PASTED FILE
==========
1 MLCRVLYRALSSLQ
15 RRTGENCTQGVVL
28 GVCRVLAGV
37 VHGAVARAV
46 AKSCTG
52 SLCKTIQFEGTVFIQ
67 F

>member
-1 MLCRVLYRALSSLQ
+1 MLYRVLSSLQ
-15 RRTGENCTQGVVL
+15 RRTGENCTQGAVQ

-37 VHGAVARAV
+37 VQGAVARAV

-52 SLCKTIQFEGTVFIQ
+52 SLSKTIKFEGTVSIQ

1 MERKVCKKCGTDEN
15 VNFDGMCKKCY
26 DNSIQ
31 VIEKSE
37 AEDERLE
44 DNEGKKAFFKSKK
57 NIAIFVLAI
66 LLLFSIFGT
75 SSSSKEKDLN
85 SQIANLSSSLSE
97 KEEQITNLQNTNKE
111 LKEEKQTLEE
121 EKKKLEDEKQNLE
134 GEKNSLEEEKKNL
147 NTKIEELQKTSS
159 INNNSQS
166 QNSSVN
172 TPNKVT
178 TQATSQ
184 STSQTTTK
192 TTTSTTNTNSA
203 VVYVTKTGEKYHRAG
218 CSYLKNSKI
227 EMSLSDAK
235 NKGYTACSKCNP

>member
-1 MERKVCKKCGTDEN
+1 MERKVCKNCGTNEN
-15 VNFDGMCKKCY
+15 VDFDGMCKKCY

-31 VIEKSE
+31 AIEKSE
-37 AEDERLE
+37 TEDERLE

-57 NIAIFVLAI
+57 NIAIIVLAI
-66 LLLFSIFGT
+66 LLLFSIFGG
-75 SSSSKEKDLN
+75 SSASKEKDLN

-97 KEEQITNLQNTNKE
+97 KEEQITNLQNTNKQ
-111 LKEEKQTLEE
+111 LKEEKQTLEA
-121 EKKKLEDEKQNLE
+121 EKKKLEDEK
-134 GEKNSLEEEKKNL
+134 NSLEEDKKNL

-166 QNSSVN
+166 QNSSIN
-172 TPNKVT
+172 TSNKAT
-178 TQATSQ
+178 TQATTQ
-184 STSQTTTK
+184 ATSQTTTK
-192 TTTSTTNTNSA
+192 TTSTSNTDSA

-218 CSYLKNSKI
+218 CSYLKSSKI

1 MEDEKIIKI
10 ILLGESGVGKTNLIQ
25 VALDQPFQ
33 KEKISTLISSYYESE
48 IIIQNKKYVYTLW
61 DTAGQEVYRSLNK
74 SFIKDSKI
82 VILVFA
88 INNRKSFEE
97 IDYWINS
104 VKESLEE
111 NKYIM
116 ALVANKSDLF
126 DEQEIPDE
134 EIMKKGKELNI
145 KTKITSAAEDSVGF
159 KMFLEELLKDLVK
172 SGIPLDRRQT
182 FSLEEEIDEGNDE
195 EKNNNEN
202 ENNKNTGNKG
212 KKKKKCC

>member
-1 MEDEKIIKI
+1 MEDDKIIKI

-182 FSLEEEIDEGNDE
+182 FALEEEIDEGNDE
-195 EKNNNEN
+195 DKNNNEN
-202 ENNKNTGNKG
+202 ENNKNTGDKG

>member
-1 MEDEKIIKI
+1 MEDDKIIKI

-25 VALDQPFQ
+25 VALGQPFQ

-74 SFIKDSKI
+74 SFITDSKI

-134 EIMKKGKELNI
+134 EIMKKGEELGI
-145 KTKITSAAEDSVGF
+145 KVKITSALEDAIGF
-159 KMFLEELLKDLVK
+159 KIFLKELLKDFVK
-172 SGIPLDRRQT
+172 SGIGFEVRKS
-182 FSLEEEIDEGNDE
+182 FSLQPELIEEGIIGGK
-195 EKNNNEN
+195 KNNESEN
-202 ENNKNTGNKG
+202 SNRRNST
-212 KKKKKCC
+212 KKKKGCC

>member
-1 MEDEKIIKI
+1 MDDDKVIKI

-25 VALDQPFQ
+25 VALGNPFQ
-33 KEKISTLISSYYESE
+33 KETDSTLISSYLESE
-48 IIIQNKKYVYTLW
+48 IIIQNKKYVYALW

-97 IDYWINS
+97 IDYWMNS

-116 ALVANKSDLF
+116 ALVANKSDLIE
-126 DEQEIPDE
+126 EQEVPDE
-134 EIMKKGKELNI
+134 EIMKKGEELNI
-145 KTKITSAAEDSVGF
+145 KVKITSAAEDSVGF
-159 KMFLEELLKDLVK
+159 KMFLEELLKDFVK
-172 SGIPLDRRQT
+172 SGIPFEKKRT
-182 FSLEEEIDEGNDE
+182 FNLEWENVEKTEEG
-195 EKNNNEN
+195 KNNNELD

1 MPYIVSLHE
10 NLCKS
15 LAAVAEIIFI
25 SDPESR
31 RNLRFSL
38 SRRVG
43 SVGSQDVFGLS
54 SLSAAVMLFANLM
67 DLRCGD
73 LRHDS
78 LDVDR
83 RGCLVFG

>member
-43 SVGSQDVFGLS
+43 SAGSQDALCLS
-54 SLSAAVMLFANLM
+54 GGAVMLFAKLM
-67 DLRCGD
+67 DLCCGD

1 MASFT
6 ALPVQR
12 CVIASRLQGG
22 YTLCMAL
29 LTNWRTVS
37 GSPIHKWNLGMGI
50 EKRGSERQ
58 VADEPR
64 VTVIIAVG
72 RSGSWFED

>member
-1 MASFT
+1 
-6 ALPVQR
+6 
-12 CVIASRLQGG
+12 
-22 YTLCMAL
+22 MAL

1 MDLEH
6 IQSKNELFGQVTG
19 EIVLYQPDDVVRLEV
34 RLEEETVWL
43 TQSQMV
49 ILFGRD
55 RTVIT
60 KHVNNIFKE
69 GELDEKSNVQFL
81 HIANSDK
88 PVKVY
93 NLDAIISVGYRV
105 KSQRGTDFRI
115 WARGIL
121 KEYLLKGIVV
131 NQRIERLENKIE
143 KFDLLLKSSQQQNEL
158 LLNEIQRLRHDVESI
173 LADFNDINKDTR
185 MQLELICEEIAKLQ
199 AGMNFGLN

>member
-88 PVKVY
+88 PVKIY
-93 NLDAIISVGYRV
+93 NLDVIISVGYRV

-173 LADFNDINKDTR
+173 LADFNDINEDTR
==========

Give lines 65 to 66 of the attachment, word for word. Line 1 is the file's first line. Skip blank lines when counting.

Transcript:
-166 QNSSVN
+166 QNSSIN